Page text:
Alaska fishing hull

Discussion in 'Boat Design' started by coldwaterak, Nov 26, 2011.

  1. gonzo
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    gonzo Senior Member

    Where is the propeller opening? Most trawlers have a reverse curve or partial tunnel to tuck it in. It seems that it would protrude too much with the danger of snagging the fishing gear. I think that a single chine would offer better stability and less resistance.
     
  2. viking north
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    viking north VINLAND

    God I hate that combinstion of reverse slope on the windshield and an overhanging eyebrow. Thats just an inward sloping V to trap oncoming green water when she burys her nose. That V shape formed between the winshield and the eyebrow will increase impact loads on the winshield expodentially. I know they all use it but in my book it should be outlawed.(I'm going to get flak for this I know) While still not a good design a straight vertical wrap around sectional windshield is much much better to take green water in that it deflects rather than traps tons of oncoming sea. If you feel you just got to have this suicide design at least make use of some sort of spring loaded eyebrow that will hinge up and back to relieve the pressure and get the angles 150% correct on that deflection lip around the forward bow, better yet it might not hurt to put a reverse curve lip along it's upper edge. Once again I know I'm going to catch hell for this opinion but i've been there and it's not a good situation when the windsheild ends up on the wheelhouse floor.
    P.S.While in the shop working on my keel I had second sober thought on that reverse lip idea(never admitted to being a designer ;), It could actually cause more problems in tripping a boarding sea downward which is the desireable opposite. I just hate those reverse sloping windshields no matter how they try to overcome their faults.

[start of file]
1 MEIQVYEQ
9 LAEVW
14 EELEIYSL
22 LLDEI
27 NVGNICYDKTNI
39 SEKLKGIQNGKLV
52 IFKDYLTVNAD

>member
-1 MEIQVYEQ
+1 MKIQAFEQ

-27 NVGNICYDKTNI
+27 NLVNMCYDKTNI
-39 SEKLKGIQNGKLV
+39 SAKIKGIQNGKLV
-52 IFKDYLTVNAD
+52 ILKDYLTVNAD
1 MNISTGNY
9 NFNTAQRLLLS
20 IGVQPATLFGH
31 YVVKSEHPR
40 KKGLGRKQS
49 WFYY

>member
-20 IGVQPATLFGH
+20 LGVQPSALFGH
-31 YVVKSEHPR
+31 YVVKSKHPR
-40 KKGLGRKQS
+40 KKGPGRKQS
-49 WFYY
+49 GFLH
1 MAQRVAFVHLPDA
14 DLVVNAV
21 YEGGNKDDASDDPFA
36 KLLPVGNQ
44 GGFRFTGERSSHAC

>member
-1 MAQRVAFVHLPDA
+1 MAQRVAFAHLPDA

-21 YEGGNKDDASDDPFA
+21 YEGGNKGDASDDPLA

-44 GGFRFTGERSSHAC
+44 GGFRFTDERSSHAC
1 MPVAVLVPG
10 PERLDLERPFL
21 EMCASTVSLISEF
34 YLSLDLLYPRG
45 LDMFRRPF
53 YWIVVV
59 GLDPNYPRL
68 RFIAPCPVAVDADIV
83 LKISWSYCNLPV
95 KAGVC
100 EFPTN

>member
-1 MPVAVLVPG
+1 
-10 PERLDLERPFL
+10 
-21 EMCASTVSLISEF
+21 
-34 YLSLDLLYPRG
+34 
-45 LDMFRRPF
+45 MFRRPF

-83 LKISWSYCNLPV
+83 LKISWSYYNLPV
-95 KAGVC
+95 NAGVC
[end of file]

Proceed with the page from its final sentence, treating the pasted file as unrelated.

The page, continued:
3. gonzo
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    gonzo Senior Member

    Reverse windshields are there to comply with the law. You are required to have clear visibility of the foredeck. The eyebrow is not necessary and I agree that it creates extra stress when you ship water.
     
  4. viking north
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    viking north VINLAND

    Can't argue with reverse slope giving good fore deck visibility but never knew it was the law-Learn something new every day. Wonder if they have the option of a vertical (90) deg. also as it would also give excellent deck visibility. Then again unless it was a rounded configuration a 90 deg. impact would possible be worst than the angular deflection of the reverse slope. Looking at the design again the windshield looks protected as much as possible while still having forward visibility out over that bow--So like all boat design we're back to attempting a balance between function/form and hopefully safety--
     
  5. gonzo
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    gonzo Senior Member

    It can be any design as long as it gives the visibility required.
     
  6. dsharp
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    dsharp Junior Member

  7. fastwave
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    fastwave Senior Member

    A lot of people have commented on the bow. I would like to high light a concern on the stern. The stern is very flat, and some ships do suffer from severe stern slamming in heavy seas.
    This depends a lot on the vessel and conditions. This vessels seems relative shirt compared to the beam so might no raise the stern high enough for this to be a problem. If it does though, then the stern sections are too flat.
    This is something for u to consider.

    Generally a prosimising design. Good Luck
     
  8. coldwaterak
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    Location: Alaska

    coldwaterak Junior Member

    Regarding the windshield/fore windows.... Definitely something to consider. I've been standing there looking at the green water pressing up around the house. In fact as a teenager, I was on a boat that cracked around the deck line of the house from exactly what you mentioned.... the bunks were always damp after that :D

    I've notice alot of the newer designs out there still go with the forward sloped windows but have done away with the visors:

    http://www.seawork.com/__data/assets/image/0005/430790/South_Boats.jpg

    http://www.kvichak.com/boats/pilot_big2.jpg

    I think it looks sharp not to mention having windows above on the ceiling brings in some great ambient light...
     
  9. coldwaterak
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    coldwaterak Junior Member